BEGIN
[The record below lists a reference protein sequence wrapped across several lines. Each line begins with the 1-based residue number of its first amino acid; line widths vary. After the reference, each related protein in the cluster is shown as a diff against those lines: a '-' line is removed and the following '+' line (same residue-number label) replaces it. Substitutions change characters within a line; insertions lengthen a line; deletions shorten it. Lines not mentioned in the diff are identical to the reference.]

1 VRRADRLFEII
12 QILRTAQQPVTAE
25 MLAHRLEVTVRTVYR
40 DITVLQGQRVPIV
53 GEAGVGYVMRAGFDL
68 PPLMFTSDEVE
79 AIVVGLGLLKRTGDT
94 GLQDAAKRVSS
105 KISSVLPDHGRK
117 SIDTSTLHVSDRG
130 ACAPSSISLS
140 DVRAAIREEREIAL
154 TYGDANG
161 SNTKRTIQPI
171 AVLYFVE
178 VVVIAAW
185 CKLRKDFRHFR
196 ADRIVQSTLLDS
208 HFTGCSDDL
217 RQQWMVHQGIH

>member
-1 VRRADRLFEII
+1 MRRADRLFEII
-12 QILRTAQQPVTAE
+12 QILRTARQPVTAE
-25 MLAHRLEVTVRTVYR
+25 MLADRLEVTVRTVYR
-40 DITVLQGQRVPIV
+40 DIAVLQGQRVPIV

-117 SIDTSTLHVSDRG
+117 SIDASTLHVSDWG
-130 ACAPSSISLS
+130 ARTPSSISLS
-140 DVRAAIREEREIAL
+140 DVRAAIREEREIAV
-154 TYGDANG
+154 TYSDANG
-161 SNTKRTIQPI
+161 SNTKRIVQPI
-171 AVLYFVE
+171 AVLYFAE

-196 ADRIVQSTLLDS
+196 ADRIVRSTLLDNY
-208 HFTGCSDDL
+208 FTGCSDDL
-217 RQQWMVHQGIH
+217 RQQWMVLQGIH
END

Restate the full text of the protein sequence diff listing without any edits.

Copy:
[The record below lists a reference protein sequence wrapped across several lines. Each line begins with the 1-based residue number of its first amino acid; line widths vary. After the reference, each related protein in the cluster is shown as a diff against those lines: a '-' line is removed and the following '+' line (same residue-number label) replaces it. Substitutions change characters within a line; insertions lengthen a line; deletions shorten it. Lines not mentioned in the diff are identical to the reference.]

1 VRRADRLFEII
12 QILRTAQQPVTAE
25 MLAHRLEVTVRTVYR
40 DITVLQGQRVPIV
53 GEAGVGYVMRAGFDL
68 PPLMFTSDEVE
79 AIVVGLGLLKRTGDT
94 GLQDAAKRVSS
105 KISSVLPDHGRK
117 SIDTSTLHVSDRG
130 ACAPSSISLS
140 DVRAAIREEREIAL
154 TYGDANG
161 SNTKRTIQPI
171 AVLYFVE
178 VVVIAAW
185 CKLRKDFRHFR
196 ADRIVQSTLLDS
208 HFTGCSDDL
217 RQQWMVHQGIH

>member
-1 VRRADRLFEII
+1 MRRADRLFEII
-12 QILRTAQQPVTAE
+12 QILRTARQPVTAE
-25 MLAHRLEVTVRTVYR
+25 MLADRLEVTVRTVYR
-40 DITVLQGQRVPIV
+40 DIAVLQGQRVPIV

-117 SIDTSTLHVSDRG
+117 SIDASTLHVSDWG
-130 ACAPSSISLS
+130 ARTPSSISLS
-140 DVRAAIREEREIAL
+140 DVRAAIREEREIAV
-154 TYGDANG
+154 TYSDANG
-161 SNTKRTIQPI
+161 SNTKRIVQPI
-171 AVLYFVE
+171 AVLYFAE

-196 ADRIVQSTLLDS
+196 ADRIVRSTLLDNY
-208 HFTGCSDDL
+208 FTGCSDDL
-217 RQQWMVHQGIH
+217 RQQWMVLQGIH